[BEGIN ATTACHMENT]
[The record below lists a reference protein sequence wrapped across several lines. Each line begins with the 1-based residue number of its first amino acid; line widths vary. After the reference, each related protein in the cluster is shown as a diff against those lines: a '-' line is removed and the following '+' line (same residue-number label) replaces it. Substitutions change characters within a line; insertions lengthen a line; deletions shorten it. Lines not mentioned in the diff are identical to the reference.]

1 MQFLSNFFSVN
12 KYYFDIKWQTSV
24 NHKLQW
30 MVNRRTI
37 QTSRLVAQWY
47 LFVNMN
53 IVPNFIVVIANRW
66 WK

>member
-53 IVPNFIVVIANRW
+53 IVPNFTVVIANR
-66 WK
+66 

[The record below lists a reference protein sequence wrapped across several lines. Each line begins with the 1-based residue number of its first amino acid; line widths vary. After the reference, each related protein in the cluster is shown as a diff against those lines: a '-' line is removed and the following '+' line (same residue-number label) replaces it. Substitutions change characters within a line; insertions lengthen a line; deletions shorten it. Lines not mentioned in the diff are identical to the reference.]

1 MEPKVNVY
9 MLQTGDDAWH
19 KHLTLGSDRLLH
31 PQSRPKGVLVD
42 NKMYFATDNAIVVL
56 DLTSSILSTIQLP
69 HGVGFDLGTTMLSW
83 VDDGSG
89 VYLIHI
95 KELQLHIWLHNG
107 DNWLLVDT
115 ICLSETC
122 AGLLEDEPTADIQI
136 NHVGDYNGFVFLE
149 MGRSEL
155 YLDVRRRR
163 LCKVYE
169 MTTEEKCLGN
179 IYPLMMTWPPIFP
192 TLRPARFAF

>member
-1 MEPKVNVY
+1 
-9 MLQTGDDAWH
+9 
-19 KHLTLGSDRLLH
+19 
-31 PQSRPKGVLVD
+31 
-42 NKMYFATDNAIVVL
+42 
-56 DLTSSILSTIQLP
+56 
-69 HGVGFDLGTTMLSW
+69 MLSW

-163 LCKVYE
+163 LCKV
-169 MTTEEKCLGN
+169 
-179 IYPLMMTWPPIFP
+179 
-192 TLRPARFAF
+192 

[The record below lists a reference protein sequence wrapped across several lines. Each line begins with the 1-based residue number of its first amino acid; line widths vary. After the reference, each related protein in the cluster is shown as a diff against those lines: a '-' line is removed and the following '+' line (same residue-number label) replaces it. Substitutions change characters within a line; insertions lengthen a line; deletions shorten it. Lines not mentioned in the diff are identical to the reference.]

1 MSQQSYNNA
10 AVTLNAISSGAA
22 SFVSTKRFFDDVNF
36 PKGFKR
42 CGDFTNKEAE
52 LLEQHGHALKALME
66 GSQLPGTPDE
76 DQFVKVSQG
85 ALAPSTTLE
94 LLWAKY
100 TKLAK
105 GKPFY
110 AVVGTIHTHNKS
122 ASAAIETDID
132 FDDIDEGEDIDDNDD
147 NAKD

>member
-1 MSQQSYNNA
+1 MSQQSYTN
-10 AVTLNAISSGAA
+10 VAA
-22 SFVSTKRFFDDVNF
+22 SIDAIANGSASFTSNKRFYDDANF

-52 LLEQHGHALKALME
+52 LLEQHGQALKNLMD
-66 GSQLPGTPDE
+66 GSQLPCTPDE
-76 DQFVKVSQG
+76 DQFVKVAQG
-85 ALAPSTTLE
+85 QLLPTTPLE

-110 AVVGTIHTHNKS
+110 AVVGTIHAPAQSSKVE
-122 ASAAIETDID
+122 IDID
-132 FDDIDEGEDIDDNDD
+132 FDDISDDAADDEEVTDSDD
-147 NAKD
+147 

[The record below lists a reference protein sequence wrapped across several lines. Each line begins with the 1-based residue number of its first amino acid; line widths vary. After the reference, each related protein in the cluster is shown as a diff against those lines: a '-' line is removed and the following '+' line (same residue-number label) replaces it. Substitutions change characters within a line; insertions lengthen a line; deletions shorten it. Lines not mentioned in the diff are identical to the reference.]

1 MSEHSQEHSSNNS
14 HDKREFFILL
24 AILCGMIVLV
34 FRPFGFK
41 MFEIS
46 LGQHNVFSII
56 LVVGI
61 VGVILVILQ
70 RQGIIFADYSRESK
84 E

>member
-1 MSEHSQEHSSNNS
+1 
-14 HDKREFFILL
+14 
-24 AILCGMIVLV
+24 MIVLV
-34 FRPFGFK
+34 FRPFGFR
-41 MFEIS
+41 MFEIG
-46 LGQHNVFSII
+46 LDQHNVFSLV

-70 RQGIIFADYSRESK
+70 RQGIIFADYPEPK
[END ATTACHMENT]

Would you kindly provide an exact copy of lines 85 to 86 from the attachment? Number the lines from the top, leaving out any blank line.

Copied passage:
-66 GSQLPGTPDE
+66 GSQLPCTPDE